What Caused the Ice Ages?

Possibly the biggest climate change ever experienced on earth took place around 700 million years ago.  Temperatures changed by tens of degrees.  There was glaciation close to the Equator.  Sea level dropped by as much as 600 metres, as much of the world’s water was sequestered in vast ice sheets.
 
Yet scientists can’t really pin down the reasons for the Ice Age.  Suggested mechanisms include changes in solar luminosity; changes in the sun’s magnetic field leading to changes in cosmic ray flux in the upper atmosphere, and consequent changes in cloud cover; changes in the solar system’s position in space, passing through denser areas of our spiral galaxy; cyclical changes in the Earth’s orbit, or rotation rate, or the Earth’s tilt on its axis (the Milankovitch Cycles); changes in ocean current circulation resulting from tectonic plate movement; sea ice dynamics; massive volcanic activity leading to atmospheric dust and aerosols obscuring the sun; and the Earth’s changing albedo (reflectivity) with increased ice cover.  It may have been a combination of several or all of these factors.
 
One thing it certainly wasn’t would have been low levels of CO2 in the atmosphere.  Atmospheric CO2 levels were higher than today.  Much higher.  About twenty times higher, in fact.  Yet with that massive atmospheric load of CO2, there was no tipping point, no run-away greenhouse effect.  Just a vast Ice Age.  (See Professor Ian Plimer’s excellent book “Heaven and Earth” for more on this).
 
Contrast this uncertainty over the largest climate changes the world has ever seen, with our modern certainty that the very slight increase in global temperature over the last hundred years is caused by one thing only: man-made emissions of CO2.  Never mind that CO2 is a minor greenhouse gas compared to water vapour (which we can’t even pretend to control).  Never mind that man-made emissions of CO2 amount to only about 3% of the natural carbon cycle.  Never mind that today’s CO2 concentration of around 385 ppm is very low compared to most of the Earth’s history — we actually live in a carbon-deficient atmosphere.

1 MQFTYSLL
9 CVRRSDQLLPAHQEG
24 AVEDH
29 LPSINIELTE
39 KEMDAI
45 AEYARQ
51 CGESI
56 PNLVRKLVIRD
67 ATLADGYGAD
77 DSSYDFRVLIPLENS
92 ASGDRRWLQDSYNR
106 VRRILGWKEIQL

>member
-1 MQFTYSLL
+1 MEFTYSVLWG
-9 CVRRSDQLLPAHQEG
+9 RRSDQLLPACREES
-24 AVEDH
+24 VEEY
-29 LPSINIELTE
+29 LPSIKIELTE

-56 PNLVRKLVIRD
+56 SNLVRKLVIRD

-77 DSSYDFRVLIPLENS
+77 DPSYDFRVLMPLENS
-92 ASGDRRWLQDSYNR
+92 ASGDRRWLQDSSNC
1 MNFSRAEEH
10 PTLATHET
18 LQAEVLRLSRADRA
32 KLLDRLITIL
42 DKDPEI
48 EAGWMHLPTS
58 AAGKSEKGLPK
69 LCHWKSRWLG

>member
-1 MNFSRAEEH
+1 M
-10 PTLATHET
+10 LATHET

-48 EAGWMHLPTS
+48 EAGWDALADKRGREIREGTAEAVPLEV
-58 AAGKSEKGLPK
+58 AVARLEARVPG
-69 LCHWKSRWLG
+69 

Never mind that the slight increase in temperature which we see since 1900 is entirely consistent with well-established, long-term natural climate cycles, or even that in the last ten years, the earth has cooled slightly.  The Independent Newspaper (and others) have said that the science is settled, so that must be it.
 
In fact the tide is starting to turn.  I was astonished to see the BBC’s own Stephen Sackur making a monkey of Gerd Leipold, described as the Leader of Greenpeace, over their preposterous claim that the Greenland ice field could melt by 2030. See http://blogs.telegraph.co.uk/news/jamesdelingpole/100007009/redfaced-greenpeace-insists-we-didnt-make-it-up-we-just-emotionalised-the-issue/   The BBC has been a cheer-leader for climate alarmism, yet even they may be starting to crack.  And sixty German scientists have written to Angela Merkel denouncing the alarmist position, and demanding a re-think on the vastly expensive plans for climate mitigation — which is a non-solution to a non-problem.  See http://www.climatedepot.com/a/2282/Consensus-Takes-Another-Hit-More-than-60-German-Scientists-Dissent-Over-Global-Warming-Claims-Call-Climate-Fears-Pseudo-Religion-Urge-Chancellor-to-reconsider-views
 
As someone wrote on a blog today, this is the first time in history that a massively expensive public policy initiative has been based simply and solely on very fallible computer models which purport to predict the future.  They confidently predict the climate in a hundred years, yet they can’t produce a reliable weather forecast (using similar computers) for 48 hours ahead.  It’s time to call time on the Great Carbon Myth.

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1 Response to What Caused the Ice Ages?

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